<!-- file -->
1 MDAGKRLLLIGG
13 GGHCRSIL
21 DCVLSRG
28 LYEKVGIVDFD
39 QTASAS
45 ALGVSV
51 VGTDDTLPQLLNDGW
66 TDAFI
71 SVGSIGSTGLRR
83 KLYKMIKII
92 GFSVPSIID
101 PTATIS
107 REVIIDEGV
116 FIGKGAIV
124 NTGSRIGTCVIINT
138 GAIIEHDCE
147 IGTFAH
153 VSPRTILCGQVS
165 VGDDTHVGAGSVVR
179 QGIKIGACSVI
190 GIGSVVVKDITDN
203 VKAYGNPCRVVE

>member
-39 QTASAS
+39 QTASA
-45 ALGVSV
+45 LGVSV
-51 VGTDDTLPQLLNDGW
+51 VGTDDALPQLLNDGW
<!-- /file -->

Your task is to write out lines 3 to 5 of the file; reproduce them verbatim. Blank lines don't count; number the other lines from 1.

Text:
21 DCVLSRG
28 LYEKVGIVDFD
39 QTASAS